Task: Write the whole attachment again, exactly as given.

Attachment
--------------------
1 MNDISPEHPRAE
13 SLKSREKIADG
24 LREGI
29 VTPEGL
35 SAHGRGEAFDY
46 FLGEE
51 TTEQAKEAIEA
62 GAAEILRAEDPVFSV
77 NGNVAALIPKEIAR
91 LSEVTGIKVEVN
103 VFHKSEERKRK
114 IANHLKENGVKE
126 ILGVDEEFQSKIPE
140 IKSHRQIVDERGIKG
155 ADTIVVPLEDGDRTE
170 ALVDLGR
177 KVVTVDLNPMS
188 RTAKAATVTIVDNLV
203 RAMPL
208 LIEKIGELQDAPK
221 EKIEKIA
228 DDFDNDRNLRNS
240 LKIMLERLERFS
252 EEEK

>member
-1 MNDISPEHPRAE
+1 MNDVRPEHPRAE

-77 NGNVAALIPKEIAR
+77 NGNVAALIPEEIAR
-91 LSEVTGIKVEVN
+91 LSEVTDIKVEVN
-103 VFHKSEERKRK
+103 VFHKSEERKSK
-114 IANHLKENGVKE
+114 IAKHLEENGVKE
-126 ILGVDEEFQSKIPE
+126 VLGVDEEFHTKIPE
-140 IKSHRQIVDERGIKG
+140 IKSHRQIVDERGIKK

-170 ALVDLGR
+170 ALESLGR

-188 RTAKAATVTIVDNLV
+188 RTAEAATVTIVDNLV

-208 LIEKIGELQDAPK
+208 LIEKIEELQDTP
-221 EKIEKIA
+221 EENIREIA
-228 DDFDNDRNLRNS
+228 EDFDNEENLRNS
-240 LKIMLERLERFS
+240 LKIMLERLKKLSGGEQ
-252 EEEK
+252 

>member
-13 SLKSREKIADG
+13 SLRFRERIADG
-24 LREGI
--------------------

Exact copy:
1 MNDISPEHPRAE
13 SLKSREKIADG
24 LREGI
29 VTPEGL
35 SAHGRGEAFDY
46 FLGEE
51 TTEQAKEAIEA
62 GAAEILRAEDPVFSV
77 NGNVAALIPKEIAR
91 LSEVTGIKVEVN
103 VFHKSEERKRK
114 IANHLKENGVKE
126 ILGVDEEFQSKIPE
140 IKSHRQIVDERGIKG
155 ADTIVVPLEDGDRTE
170 ALVDLGR
177 KVVTVDLNPMS
188 RTAKAATVTIVDNLV
203 RAMPL
208 LIEKIGELQDAPK
221 EKIEKIA
228 DDFDNDRNLRNS
240 LKIMLERLERFS
252 EEEK

>member
-1 MNDISPEHPRAE
+1 MNDVRPEHPRAE

-77 NGNVAALIPKEIAR
+77 NGNVAALIPEEIAR
-91 LSEVTGIKVEVN
+91 LSEVTDIKVEVN
-103 VFHKSEERKRK
+103 VFHKSEERKSK
-114 IANHLKENGVKE
+114 IAKHLEENGVKE
-126 ILGVDEEFQSKIPE
+126 VLGVDEEFHTKIPE
-140 IKSHRQIVDERGIKG
+140 IKSHRQIVDERGIKK

-170 ALVDLGR
+170 ALESLGR

-188 RTAKAATVTIVDNLV
+188 RTAEAATVTIVDNLV

-208 LIEKIGELQDAPK
+208 LIEKIEELQDTP
-221 EKIEKIA
+221 EENIREIA
-228 DDFDNDRNLRNS
+228 EDFDNEENLRNS
-240 LKIMLERLERFS
+240 LKIMLERLKKLSGGEQ
-252 EEEK
+252 

>member
-13 SLKSREKIADG
+13 SLRFRERIADG
-24 LREGI